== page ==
B (83-86)
B- (80-82)

Good; moderately broad knowledge and understanding of subject matter; noticeable perception and/or originality

C+ (77-79)
C (73-76)
C- (70-72)

Satisfactory; reasonable knowledge and understanding of subject matter; some perception and/or originality

D (60-69)

Marginal; minimum of knowledge and understanding of subject matter; limited perception and/or originality

F (<60)

Failing; unacceptable low level of knowledge and understanding of subject matter; severely limited perception and/or originality; absences in excess of allowable limit

Assignment Values

See the Assignments Page

Late Assignments

All assignments are due at the beginning of class on the designated date, unless otherwise noted. Late assignments and make-up tests will be accepted up to 1 week after the due date for half credit. Late projects are strongly discouraged.

Assignments may not be submitted electronically, except by prior arrangement with the instructor. All writing assignments must be typed.

Academic Integrity

College guidelines for academic integrity are strictly enforced. Using the words, ideas, or audio/video/graphics files of others, without attributing proper credit to the author, constitutes plagiarism, which will result in failure of the project, and possible failure of the class and expulsion from the college. Students must document the original sources of all material that is not his/her own.
Refer to the Student Code of Conduct in the Student Handbook.


Course work at NEiA is very hands-on and students are expected to attend class on a regular basis. Poor attendance will affect a student’s final grade in a class as follows:

Our college-wide standard is, that a student with more than 3 absences (2 during Summer Semester) will have their earned academic grade lowered one letter grade (ex: B+ to C+). More than 4 absences (3 during Summer Semester) will lower their grade to D.

Students are responsible for making up assignments and communicating with their instructors regarding missing classes. All faculty members have school voice mail and email to help students contact them.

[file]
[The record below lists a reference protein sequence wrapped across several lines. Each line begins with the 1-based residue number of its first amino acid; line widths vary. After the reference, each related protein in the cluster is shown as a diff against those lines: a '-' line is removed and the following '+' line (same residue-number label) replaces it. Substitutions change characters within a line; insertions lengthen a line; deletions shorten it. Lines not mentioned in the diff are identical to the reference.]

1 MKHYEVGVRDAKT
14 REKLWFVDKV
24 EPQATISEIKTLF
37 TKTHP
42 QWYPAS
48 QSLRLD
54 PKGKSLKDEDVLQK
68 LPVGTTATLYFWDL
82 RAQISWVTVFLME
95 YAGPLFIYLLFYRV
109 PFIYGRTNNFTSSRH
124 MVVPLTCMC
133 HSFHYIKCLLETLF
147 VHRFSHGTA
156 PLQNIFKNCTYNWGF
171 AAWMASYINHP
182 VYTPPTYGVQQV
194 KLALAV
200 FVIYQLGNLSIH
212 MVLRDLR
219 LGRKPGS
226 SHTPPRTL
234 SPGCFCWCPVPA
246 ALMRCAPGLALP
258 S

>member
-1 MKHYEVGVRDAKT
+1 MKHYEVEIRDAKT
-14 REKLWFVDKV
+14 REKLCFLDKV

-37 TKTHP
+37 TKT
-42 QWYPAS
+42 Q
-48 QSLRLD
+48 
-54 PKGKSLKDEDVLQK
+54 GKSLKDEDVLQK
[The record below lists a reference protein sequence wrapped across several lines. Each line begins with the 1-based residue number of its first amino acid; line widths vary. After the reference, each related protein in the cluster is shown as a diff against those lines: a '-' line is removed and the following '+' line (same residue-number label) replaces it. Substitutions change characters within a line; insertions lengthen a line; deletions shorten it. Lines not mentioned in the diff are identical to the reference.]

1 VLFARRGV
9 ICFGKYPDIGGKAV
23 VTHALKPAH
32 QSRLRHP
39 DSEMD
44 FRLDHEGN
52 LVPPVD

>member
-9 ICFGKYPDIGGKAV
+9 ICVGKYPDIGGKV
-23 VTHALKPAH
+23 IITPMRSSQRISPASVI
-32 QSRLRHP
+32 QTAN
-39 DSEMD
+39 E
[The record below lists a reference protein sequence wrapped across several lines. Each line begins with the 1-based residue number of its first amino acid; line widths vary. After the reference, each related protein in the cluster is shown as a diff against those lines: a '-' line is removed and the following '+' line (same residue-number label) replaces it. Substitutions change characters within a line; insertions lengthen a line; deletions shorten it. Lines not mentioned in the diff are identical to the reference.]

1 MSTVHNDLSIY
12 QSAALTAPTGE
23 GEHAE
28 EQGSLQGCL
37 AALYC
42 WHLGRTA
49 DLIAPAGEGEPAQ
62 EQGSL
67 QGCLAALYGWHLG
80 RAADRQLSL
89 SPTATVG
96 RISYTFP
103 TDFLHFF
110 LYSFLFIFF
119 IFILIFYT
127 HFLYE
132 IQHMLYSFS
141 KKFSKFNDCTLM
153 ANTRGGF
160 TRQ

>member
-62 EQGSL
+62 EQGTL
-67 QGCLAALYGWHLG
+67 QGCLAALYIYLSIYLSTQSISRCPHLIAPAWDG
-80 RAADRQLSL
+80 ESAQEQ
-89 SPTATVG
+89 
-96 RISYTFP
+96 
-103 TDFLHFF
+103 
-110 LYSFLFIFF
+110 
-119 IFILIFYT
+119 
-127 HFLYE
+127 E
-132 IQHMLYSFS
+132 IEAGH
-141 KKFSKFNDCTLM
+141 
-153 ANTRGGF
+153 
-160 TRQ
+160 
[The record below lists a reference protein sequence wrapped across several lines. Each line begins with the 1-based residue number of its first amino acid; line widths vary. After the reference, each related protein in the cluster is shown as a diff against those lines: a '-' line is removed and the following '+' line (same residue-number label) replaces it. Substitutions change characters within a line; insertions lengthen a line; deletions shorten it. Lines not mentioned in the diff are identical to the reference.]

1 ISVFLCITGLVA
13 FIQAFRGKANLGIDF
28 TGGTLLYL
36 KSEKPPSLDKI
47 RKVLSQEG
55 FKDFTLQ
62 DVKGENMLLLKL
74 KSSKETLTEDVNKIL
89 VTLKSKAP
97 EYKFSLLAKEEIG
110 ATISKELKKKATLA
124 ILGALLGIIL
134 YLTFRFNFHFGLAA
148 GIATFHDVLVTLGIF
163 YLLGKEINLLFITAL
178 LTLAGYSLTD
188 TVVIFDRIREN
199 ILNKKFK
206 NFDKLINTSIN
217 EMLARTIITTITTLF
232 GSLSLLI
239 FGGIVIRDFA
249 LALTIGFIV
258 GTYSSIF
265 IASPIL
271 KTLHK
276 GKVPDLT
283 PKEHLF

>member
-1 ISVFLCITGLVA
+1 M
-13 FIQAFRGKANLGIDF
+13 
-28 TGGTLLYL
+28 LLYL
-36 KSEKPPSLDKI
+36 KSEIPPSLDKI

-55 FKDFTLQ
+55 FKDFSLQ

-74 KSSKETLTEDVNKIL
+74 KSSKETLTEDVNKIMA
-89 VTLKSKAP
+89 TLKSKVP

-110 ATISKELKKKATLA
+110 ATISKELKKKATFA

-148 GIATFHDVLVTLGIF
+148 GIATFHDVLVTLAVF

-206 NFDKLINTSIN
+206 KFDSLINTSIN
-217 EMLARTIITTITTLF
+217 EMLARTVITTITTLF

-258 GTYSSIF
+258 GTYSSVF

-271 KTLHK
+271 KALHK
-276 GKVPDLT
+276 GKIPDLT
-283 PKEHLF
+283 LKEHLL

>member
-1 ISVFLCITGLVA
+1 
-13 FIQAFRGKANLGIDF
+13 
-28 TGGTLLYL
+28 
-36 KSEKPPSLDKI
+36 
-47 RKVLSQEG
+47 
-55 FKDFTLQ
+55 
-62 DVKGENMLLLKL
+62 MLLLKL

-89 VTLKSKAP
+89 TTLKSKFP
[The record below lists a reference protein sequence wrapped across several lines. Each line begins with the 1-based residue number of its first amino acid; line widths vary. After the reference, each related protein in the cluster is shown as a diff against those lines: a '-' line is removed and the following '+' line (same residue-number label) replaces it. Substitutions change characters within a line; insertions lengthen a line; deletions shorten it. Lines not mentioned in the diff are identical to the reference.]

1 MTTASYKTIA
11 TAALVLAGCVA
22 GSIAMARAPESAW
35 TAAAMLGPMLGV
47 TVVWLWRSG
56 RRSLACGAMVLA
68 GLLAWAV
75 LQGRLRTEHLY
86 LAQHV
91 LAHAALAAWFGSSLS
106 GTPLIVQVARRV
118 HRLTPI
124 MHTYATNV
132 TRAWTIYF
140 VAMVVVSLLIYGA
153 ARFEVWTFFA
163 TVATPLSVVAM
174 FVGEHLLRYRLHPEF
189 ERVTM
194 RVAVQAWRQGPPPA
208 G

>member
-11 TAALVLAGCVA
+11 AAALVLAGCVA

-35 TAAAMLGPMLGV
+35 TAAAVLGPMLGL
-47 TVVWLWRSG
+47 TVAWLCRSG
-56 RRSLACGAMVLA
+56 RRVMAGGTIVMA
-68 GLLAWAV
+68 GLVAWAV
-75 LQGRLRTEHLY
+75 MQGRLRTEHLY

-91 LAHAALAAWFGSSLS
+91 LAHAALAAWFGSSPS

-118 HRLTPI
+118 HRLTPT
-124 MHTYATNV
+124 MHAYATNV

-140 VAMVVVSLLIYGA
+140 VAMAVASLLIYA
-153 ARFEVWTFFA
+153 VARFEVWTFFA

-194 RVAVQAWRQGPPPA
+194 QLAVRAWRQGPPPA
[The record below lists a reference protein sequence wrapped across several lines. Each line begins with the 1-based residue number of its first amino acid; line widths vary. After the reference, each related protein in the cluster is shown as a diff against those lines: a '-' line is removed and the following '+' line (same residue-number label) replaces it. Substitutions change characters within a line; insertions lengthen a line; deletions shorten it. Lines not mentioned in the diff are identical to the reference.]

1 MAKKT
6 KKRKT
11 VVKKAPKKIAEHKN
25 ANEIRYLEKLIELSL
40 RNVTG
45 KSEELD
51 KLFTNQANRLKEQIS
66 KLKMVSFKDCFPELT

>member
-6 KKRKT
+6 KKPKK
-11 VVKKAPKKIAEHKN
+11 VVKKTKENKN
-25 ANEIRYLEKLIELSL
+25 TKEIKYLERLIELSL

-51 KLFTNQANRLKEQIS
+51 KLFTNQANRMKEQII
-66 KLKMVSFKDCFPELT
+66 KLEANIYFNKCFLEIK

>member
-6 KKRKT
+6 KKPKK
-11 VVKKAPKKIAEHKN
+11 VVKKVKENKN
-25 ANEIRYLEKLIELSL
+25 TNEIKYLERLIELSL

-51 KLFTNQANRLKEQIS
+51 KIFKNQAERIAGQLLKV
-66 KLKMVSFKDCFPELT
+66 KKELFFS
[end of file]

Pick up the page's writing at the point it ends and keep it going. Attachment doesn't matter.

The college does not distinguish between excused or unexcused absences.

A student who misses all of his or her classes for two consecutive weeks will be withdrawn from the college.


If a student arrives late or leaves early from class, it is noted in the attendance roster.
4 late arrivals/early departures = 1 absence
Further, if a student misses more then 30 minutes of class, he/she will be marked with a one-half absence for that class.
2 half absences = 1 absence

Other Class Policies

Students must adhere to all lab rules during class. Food and beverages are not permitted in the computer labs.

Respect for self, instructor, and classmates is required at all times. Refer to Student Handbook for Student Code of Conduct.

Students must turn off cell phones, beepers, and portable audio devices during class. You may be asked to leave the class for any of the events listed below. If you are asked to leave, you will not be allowed to return for the duration of the class and you will be marked absent for the entire class. If the problem occurs again during the semester you will be removed from the course and your tuition will not be refunded.

You will be asked to leave the class if:
You place or answer a phone call during class
You use chat/IM or email software during a lecture or an in class assignment
You are listening to a personal audio device during class
You attempt to disconnect or circumvent the Links system (unplug monitors, etc)
You disrupt the lecture

Academic Support and Learning Disabilities

Students with known disabilities should contact their instructors as well as the Student Services Office (Jim Ryan extension 4467). All information regarding disabilities is kept strictly confidential.

Academic Support (tutoring) is provided to any student in need of tutoring, at no cost. Students who feel they are able to assist with tutoring this course should also contact Jennifer in the Academic Support Center (617-582-4403) for more information.

Semester Class Meeting Schedule

All course content information, including lecture topics, test dates, reading assignments, and resources can be found at